• You can shave off some more characters by using String#bytes instead of String#each_byte. The block form is deprecated, but it still works :) Jan 23 '15 at 22:16
• @britishtea Oh, nice. thank you! Jan 23 '15 at 22:55

PowerShell, 6359 46 bytes

-13 bytes thanks to @mazzy

Try it online!

x86-16 machine code, IBM PC DOS, 3331 28 bytes

Binary:

00000000: d1ee ad8a c849 b308 ac92 b000 d0e2 1430  .....I.........0
00000010: cd29 4b75 f5b0 20cd 29e2 ebc3            .)Ku.. .)...

Listing:

D1 EE       SHR  SI, 1          ; point SI to DOS PSP (80H)
AD          LODSW               ; load input string length into AL, SI to 82H
8A C8       MOV  CL, AL         ; set up loop counter
49          DEC  CX             ; remove leading space/slash from char count
LOOP_CHAR:
B3 08       MOV  BL, 8          ; loop 8 bits
AC          LODSB               ; load next char
92          XCHG AX, DX         ; use DX for bit shift
LOOP_BIT:
B0 00       MOV  AL, 0          ; clear AL
D0 E2       SHL  DL, 1          ; high-order bit into CF
14 30       ADC  AL, '0'        ; AL = '0' + CF
CD 29       INT  29H            ; write AL to screen
4B          DEC  BX             ; decrement bit counter
75 F5       JNZ  LOOP_BIT       ; loop next bit
B0 20       MOV  AL, ' '        ; display a space
CD 29       INT  29H            ; write AL to screen
E2 EB       LOOP LOOP_CHAR      ; loop next char

A standalone PC DOS executable COM file. Input is via command line, output to screen. m s=tail$do c<-s;' ':do j<-[6,5..0];show$mod(fromEnum cdiv2^j)2

heavy use of the list monad. it couldn't be converted to list comprehentions because the last statements weren't a return.

C++ - 119 bytes

Freeing memory? What's that?

#include<cstdio>
#include<cstdlib>
int main(int c,char**v){for(*v=new char;c=*(v++);printf("%s ",itoa(c,*v,2)));}

(MSVC compiles the code with warning)

• C version, shorter main(int c,char**v){char x;for(;c=*(v++);printf("%s ",itoa(c,x,2)));} Jan 23 '15 at 12:28

OBK

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Tcl, 52 bytes

proc B s {binary s $s B* b;regsub -all .{8}$b {& }}

Try it online!

APL (Dyalog), 12 bytes

10⊥2⊥⍣¯1⎕UCS

Try it online!

Thanks to Adám for help with this solution.

Commodore VIC-20/C64/128 and TheC64Mini, 101 tokenized BASIC bytes

Here is the obfuscated listing using Commodore BASIC keyword abbreviations:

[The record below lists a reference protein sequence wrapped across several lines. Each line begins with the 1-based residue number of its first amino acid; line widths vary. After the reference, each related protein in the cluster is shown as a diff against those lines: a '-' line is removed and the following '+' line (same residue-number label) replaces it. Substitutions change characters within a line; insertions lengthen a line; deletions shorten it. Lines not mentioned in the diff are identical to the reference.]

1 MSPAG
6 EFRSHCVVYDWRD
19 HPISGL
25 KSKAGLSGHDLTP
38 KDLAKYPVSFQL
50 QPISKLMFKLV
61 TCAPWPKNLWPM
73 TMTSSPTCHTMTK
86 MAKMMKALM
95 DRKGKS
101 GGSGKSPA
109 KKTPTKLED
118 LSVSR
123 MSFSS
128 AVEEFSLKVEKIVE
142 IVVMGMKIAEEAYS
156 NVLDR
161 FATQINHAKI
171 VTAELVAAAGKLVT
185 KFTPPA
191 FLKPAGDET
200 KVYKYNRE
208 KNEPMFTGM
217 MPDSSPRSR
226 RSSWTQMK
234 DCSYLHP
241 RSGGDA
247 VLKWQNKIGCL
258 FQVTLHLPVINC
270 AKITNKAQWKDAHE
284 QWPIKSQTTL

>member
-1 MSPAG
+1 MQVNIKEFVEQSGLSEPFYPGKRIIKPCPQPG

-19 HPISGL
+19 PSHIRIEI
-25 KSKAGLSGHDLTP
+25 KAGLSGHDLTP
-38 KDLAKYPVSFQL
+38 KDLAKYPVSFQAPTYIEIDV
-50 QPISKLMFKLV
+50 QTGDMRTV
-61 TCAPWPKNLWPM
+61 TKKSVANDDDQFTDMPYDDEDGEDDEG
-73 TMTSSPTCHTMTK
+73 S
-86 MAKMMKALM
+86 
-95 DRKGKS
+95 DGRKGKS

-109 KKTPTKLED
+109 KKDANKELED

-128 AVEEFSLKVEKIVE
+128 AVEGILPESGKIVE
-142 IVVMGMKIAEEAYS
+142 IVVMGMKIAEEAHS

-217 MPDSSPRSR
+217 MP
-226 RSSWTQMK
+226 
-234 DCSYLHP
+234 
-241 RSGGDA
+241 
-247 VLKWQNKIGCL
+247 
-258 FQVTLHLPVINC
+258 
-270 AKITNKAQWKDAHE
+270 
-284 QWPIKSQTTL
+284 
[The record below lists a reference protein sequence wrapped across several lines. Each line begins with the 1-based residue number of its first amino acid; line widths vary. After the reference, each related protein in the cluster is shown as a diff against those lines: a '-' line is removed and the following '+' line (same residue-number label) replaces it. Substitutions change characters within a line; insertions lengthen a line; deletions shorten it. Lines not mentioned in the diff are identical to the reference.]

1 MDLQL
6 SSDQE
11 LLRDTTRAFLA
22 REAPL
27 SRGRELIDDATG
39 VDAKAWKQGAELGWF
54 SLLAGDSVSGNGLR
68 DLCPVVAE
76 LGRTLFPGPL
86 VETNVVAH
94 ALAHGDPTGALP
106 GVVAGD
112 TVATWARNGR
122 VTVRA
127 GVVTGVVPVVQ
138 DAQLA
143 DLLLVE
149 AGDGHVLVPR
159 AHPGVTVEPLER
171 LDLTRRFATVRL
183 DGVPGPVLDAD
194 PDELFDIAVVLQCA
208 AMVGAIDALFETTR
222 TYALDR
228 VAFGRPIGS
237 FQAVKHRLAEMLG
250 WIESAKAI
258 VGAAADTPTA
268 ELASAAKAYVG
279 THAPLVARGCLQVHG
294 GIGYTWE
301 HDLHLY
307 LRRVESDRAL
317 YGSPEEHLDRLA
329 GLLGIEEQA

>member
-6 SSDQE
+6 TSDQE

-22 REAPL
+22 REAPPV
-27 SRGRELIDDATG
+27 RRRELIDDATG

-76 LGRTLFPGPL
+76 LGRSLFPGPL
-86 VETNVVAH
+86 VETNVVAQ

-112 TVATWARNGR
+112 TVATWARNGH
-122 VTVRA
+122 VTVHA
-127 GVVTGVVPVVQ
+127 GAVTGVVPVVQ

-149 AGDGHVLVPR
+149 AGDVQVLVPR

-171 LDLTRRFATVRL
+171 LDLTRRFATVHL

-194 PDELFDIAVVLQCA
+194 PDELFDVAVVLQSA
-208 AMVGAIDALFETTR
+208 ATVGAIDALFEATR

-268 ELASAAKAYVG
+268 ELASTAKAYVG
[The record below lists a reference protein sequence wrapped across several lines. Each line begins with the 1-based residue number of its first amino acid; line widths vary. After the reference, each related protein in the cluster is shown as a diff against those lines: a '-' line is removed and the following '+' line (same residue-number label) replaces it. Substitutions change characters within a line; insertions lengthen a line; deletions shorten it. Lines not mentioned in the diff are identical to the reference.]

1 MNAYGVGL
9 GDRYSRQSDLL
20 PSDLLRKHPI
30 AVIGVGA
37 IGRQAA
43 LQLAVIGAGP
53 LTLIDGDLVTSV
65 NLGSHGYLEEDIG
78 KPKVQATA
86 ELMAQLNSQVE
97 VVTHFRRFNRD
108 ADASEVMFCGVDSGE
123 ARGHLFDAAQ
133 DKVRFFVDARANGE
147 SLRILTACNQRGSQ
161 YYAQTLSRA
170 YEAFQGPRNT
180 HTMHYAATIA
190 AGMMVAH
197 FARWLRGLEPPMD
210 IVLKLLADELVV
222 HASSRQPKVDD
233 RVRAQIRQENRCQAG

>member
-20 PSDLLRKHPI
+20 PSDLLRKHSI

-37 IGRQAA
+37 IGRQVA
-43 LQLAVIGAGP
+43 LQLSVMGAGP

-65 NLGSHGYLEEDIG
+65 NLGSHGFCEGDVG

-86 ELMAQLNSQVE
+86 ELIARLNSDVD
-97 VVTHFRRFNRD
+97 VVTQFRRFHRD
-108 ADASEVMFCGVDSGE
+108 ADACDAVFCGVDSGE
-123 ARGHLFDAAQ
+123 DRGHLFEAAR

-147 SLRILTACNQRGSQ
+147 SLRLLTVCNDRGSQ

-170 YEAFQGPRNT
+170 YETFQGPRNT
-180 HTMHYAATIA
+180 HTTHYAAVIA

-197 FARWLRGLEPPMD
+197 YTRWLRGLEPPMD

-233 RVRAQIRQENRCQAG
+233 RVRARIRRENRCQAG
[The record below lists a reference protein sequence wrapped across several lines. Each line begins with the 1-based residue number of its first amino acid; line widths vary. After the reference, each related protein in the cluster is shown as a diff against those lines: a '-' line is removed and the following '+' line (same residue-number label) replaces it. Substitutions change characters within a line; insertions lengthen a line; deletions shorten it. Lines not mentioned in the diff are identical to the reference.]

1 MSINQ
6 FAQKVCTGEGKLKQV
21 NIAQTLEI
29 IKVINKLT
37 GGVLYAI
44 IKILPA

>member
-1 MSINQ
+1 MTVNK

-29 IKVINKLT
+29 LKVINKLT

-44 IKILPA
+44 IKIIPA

0dEfnb(x)=sG(xaNb):inputa$:fOi=1tolen(a$):b=64:c$=mI(a$,i,1):fOj=0to6
1?rI(str$(fnb(aS(c$))),1);:b=b/2:nEj:?" ";:nE

Here for explanation purposes is the non-obfuscated symbolic listing:

0 def fn b(x)=sgn(x and b)
1 input a$2 for i=1 to len(a$)
3 let b=64
4 let c$=mid$(a$,i,1) 5 for j=0 to 6 6 print right$(str$(fn b(asc(c$))),1);
7 let b=b/2
8 next j
9 print " ";
10 next i

The function fn b declared on line zero accepts a numeric parameter of x which is ANDed with the value of b; SGN is then used to convert x and b to 1 or 0.

Line one accept a string input to the variable a$, and the loop starts (denoted with i) to the length of that input. b represents each bit from the 6th to 0th bit. c$ takes each character of the string at position i.

line 5 starts the loop to test each bit position; right$is used in line 6 to remove a auto-formatting issue when Commodore BASIC displays a number, converting the output of fn b to a string; asc(c$) converts the current character to its ascii code as a decimal value.

Line 7 represents the next bit value. The loop j is ended before printing a space, then the last loop i is ended. JavaScript ES6, 71 bytes

• Welcome to PPCG! You need .split('') to split at the empty string; .split() turns "abc" into ["abc"]. Apr 13 '19 at 1:55

><>, 34 bytes

i\~48*o
?\:0(?;:2%:}-2,:0=
?\{nl1=

Try it online!

05AB1E, 4 bytes

Çbðý

Try it online.

Explanation:

Ç     # Convert the (implicit) input-string to a list of unicode values
b    # Convert each integer to a binary string
ðý  # Join by spaces (and output the result implicitly)

Could be just the first two bytes if a list output is allowed, or 3 bytes with » if a newline delimiter instead of space delimiter is allowed.

Gaia, 4 bytes

ċb¦ṡ

Pretty happy with this

How it works

ċ   Get a list of all the code points in the input string
b¦  Convert every number in that list to binary
ṡ   Joins the element of the list with spaces
Implicit Output

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Python 3, 39 bytes

print(*[f'{ord(i):b}'for i in input()])

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Shakti, 8 3 bytes

In 2020.02.19:

10/2\c?

Example:

10/2\c?"Hello World!"
1001000 1100101 1101100 1101100 1101111 100000 1010111 1101111 1110010 1101100 1100100 100001

Update: 3 bytes in 2020.02.23, via Arthur: 2\'

JavaScript (V8), 52 bytes

a=>[...a].map(p=>p.charCodeAt().toString(2)).join

Try it online!